Monday, April 27, 2015

Forgotten Music: Nat King Cole and His Trio - The Complete After Midnight Sessions (1956)

After Midnight was Nat King Cole's last jazz album and it was a beautiful return to form for the piano playing genius jazz fans dearly missed after the star decided to become a lounge singer/pop balladeer, a genre he also excelled at.

The trio included Cole on piano and vocals, John Collins on guitar, and Charlie Harris on bass. Lee Young (brother of Lester) was added on drums. What makes this album so special is that Cole's regular group is joined by several guest soloists, all of them all-stars, who are featured on different songs: Harry "Sweets" Edison (formerly with Count Basie) was the trumpeter, Willie Smith (Harry James and Duke Ellington) checked in with his alto sax, Juan Tizol (Ellington again) played valve trombone, and Stuff Smith, one of the first jazz violinists, completed the guest list.

The expanded lineup allowed Cole to add color to arrangements that his drummerless trio could not and the album is all the better for it. As usual, the leader's vocals were incomparrable and his speedy piano solo on "I Know That You Know" shows off his virtuosity as a musician. It's a joy to hear. Edison is at his best on an updated "Route 66" and on another Cole classic, "Sweet Lorraine." Willie Smith is in top form on "Just You, Just Me" and on the previously unreleased "I Was A Little Too Lonely." Collins is excellent on electric guitar.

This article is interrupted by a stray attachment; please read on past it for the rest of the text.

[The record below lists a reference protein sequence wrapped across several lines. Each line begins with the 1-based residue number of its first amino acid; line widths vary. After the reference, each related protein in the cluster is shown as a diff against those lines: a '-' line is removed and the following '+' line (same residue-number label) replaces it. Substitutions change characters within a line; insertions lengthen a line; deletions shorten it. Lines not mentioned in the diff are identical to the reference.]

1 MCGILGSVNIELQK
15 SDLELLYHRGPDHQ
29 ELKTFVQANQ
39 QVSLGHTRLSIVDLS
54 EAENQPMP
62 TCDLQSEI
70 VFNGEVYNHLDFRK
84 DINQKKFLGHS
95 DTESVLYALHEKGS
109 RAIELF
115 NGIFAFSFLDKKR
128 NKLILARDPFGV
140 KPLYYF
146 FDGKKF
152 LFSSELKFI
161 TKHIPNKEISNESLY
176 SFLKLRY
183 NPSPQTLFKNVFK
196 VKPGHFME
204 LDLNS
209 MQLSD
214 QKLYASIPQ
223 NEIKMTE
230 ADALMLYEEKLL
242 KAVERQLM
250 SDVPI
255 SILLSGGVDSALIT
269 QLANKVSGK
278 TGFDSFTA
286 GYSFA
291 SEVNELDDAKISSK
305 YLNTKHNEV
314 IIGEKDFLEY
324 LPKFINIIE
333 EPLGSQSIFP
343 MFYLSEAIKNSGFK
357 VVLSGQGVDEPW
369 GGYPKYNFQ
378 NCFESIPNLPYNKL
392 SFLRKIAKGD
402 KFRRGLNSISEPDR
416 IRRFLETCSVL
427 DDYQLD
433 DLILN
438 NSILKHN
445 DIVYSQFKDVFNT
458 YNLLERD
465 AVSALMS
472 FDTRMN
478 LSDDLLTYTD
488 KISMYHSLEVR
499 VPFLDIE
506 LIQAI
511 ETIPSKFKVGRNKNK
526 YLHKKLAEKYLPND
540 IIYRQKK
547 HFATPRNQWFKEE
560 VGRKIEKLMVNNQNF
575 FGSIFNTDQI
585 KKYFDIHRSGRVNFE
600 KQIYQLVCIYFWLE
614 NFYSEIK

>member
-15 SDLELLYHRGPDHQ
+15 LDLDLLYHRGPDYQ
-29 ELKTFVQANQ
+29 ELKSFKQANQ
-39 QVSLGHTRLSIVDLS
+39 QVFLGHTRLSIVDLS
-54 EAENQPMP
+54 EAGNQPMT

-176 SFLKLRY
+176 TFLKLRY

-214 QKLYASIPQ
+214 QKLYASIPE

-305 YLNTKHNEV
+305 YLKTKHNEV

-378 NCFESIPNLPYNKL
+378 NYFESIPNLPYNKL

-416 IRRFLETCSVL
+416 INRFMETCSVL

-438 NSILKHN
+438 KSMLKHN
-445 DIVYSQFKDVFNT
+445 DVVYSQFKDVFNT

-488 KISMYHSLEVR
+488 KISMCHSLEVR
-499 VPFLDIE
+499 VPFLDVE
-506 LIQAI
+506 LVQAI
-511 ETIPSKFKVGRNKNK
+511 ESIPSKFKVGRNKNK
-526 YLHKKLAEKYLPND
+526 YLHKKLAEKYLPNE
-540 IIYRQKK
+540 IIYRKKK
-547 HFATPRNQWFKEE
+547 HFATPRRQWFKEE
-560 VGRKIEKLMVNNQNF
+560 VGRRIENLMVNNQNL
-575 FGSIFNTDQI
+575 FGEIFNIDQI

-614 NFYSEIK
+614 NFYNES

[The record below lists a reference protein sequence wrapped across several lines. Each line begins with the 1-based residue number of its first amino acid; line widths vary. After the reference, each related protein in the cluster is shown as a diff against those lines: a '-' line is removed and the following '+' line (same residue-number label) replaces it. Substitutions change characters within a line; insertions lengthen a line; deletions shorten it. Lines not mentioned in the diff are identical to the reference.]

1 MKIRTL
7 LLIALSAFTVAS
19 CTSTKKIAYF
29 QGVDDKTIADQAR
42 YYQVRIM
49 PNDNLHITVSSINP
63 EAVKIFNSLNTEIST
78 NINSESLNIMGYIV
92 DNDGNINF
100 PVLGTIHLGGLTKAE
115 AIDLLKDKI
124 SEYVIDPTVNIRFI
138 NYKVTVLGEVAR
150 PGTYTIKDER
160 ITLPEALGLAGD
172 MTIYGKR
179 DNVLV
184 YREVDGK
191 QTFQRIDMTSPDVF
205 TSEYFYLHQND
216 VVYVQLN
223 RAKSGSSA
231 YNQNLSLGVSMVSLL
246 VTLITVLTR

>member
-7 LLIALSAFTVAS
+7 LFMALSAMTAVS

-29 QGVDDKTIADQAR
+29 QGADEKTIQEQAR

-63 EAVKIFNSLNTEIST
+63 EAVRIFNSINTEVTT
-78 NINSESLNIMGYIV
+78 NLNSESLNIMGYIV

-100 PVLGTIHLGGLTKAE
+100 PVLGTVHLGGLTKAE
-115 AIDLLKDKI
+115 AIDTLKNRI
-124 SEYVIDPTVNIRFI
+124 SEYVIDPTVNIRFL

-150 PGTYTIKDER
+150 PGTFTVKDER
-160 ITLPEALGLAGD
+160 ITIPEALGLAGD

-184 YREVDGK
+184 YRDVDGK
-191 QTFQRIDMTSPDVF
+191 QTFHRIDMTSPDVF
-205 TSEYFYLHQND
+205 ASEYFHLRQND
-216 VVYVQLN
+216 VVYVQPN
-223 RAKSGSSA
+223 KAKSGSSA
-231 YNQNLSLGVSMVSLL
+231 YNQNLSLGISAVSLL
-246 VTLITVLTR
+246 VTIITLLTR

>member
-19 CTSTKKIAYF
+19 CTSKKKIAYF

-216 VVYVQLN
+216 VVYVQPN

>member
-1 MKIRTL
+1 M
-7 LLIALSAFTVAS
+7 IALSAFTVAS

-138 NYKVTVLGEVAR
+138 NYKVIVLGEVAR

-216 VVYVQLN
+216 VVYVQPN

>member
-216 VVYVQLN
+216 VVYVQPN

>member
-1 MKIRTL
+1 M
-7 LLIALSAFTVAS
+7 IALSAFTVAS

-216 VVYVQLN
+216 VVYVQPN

The whole affair is very laid back and even when Cole and his crew locate a nice groove they still don't work up a sweat. That's what was always expected from his groups and they don't disappoint the listener here. Simply put, this is arguably the best long player Cole ever released.

The original 12 track LP was expanded to seventeen songs when released on CD in 1987 after five additional recordings were discovered.

You can listen to the full album HERE.

1 comment:

  1. Nice article Charlie. This is one of my favorite Nat King Cole albums.

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